Kenjilo Nanao (1929-2013), "Silver Flower III"

Unframed Lithograph in color on wove. Signed and numbered 27/3

Excellent condition.

As found on Kenjilo Nanao site:

Painter and printmaker Kenjilo (Kenji) Nanao was born in Aomori, Japan on July 26, 1929. He studied at the Asagaya Art Academy from 1948 to 1951, but changed his course to pursue economics at Nihon University, graduating in 1953. Another shift in focus led him to the U.S. in 1960 to study at the California School of Fine Arts (now the San Francisco Art Insititute), graduating in 1963 with a degree from the graphics department. He then earned his MFA in 1971 at the San Francisco Art Institute under Nathan Oliveira, among others.

His first passion was printmaking, particularly lithography, and soon he became known for his subtly surreal works featuring everyday objects set against finely graded grounds of color. After exposure to Diebenkorn and other respected Bay Area artists, he soon delved into painting. In this medium he broke away from surrealism, pursuing Abstract Expressionist composition, with large format paintings in his siganture gradient tones. By the 1980s he focused almost exclusively on the medium and, along with painterly monotype printmaking, continued to work until his death in 2013.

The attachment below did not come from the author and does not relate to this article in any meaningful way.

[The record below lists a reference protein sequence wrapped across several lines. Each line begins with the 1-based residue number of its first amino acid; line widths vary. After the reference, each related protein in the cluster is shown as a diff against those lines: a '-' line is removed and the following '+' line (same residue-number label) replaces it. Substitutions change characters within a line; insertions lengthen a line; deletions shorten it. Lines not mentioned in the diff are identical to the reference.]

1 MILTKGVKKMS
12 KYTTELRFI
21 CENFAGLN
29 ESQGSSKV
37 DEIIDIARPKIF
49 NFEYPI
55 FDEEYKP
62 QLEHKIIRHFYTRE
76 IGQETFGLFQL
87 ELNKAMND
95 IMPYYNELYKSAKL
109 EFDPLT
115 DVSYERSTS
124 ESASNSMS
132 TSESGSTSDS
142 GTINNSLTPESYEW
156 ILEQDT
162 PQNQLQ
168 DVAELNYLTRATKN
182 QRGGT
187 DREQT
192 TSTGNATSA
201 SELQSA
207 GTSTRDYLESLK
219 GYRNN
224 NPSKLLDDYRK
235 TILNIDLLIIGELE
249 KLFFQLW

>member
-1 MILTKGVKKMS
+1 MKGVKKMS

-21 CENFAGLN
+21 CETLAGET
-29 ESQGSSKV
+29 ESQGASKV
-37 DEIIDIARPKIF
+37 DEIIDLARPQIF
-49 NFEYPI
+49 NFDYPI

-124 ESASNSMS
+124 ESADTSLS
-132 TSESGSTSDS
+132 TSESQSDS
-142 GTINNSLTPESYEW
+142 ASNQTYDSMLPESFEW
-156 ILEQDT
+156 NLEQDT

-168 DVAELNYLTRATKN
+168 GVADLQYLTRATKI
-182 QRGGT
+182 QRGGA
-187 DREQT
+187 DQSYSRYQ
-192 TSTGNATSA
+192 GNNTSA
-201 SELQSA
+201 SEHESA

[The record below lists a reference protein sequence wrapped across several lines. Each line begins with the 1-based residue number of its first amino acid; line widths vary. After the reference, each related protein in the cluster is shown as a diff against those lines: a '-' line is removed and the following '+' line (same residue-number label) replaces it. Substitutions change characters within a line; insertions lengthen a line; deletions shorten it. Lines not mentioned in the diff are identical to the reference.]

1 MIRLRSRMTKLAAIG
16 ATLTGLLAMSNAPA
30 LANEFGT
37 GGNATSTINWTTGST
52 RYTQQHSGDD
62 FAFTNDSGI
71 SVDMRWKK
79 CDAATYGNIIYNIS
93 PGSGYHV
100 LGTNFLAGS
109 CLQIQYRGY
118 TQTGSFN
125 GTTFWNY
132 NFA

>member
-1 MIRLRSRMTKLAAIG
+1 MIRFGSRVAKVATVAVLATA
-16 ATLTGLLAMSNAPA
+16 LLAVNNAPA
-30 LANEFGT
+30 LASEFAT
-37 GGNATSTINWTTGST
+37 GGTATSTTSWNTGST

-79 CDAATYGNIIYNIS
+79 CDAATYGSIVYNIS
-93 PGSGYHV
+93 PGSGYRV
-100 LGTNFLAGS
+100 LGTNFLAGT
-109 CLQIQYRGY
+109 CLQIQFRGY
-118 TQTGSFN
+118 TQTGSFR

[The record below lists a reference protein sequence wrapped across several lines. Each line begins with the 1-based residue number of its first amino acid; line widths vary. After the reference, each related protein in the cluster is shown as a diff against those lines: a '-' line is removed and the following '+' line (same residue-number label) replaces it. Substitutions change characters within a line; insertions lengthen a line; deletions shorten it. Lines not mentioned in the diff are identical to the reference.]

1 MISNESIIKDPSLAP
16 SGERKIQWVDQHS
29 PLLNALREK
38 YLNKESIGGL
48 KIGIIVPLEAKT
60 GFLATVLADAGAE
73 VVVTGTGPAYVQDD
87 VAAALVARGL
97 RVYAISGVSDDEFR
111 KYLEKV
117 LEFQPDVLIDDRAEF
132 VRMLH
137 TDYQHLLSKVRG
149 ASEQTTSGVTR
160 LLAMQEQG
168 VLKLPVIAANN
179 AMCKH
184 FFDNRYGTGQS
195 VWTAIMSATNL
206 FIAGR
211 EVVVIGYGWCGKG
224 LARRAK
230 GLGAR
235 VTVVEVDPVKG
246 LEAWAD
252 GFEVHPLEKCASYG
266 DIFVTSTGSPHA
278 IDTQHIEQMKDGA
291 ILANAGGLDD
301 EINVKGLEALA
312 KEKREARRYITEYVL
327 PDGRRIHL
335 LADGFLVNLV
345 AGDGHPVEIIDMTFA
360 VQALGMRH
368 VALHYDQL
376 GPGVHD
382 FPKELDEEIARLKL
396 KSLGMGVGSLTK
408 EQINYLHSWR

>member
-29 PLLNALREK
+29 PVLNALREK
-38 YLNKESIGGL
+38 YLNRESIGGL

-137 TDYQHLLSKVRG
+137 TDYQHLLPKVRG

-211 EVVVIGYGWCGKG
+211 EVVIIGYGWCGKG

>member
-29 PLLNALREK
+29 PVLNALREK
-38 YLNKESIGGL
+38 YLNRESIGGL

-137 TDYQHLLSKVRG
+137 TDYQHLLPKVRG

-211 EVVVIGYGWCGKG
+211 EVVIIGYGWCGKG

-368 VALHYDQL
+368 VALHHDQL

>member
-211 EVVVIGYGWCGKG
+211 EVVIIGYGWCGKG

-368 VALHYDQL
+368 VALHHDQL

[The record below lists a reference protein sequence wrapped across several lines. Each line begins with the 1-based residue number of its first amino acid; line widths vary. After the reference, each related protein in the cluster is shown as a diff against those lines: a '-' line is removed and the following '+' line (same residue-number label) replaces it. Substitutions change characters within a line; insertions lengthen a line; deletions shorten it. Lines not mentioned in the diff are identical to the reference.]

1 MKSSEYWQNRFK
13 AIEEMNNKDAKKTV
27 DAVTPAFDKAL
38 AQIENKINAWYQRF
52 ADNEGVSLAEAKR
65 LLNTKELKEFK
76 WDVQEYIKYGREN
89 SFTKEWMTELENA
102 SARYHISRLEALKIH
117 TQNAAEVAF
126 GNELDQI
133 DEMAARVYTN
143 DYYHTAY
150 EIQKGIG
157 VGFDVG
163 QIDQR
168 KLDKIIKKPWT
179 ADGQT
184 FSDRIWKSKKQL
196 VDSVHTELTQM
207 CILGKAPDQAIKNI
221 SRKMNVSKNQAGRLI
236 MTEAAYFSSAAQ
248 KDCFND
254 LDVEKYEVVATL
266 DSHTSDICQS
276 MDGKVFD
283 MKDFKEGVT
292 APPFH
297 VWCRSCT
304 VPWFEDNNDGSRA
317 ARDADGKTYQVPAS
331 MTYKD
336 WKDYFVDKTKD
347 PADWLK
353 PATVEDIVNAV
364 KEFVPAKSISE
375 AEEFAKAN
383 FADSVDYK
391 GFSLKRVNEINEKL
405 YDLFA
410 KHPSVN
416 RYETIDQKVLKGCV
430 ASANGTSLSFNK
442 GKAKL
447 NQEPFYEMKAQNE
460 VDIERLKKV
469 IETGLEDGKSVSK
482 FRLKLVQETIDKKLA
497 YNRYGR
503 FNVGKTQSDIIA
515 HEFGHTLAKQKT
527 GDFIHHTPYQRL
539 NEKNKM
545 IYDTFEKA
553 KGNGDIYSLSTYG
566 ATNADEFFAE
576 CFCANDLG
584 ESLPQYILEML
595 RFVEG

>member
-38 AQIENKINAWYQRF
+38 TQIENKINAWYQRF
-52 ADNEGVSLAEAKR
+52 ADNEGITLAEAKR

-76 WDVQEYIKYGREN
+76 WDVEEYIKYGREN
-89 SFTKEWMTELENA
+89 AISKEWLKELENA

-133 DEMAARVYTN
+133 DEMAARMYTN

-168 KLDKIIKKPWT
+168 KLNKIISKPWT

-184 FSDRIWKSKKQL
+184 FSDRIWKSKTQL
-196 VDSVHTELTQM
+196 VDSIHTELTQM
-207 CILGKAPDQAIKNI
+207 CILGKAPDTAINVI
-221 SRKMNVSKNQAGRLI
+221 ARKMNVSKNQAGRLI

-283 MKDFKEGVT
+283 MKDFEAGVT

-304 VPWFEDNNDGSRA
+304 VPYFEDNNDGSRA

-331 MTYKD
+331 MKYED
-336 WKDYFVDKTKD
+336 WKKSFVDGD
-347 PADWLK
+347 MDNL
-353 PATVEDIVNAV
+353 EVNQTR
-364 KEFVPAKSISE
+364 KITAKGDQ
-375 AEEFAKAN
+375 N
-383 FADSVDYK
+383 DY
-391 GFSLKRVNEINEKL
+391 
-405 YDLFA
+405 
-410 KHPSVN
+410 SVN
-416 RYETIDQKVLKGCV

Nanao lectured at San Jose State University in 1970, and was a professor of art at California State University at Hayward from 1970 until 1991, when he became Professor Emeritus. He was a visiting professor at University New Hampshire (1973 and Stanford University (1992). In 1965 he married fellow student of Oliveira, painter Gail Chadell.

His work is included in the collections of the Museum of Modern Art, N.Y.C.; City of San Francisco; Pasadena Art Museum; Los Angeles County Museum; Cincinnati Museum of Art; Honolulu Academy of Art; Gruenwald (University of California, Los Angeles); and the Achenbach Foundation, among others. One-man shows include but are not limited to: Tsubaki Kindai Gallery, Tokyo, 1965; Smith Andersen Gallery, Palo Alto; California, 1971, '74, '78, '90, '98; Santa Barbara Museum, 1972; Achenbach Foundation Legion Honor, 1973; Dubins Gallery, Los Angeles, 1985, '86, '89, '92; Elins Eaglesmith Gallery, San Francisco, 2006; retrospective at Aomori Prefectura Museum, Japan, 2004, and Gallery Dionisi, 2004, among others. Exhibited in group shows at Gump's Gallery, San Francisco, 1971-1976; Anchorage Fine Arts and History Museum 1976; Brooklyn Museum, 1976, '78; Crocker Art Museum, Sacramento, California, 1980; Palo Alto Cultural Center, 1992; Galerie Sho, Tokyo, 1994; Josip Juraj Brookings Gallery, San Francisco, 1997; among others. Represented in permanent collections Biblioteque National, Paris; Museum Modern Art; New York City Library.

Kenji Nanao died in Berkeley, California on May 13, 2013.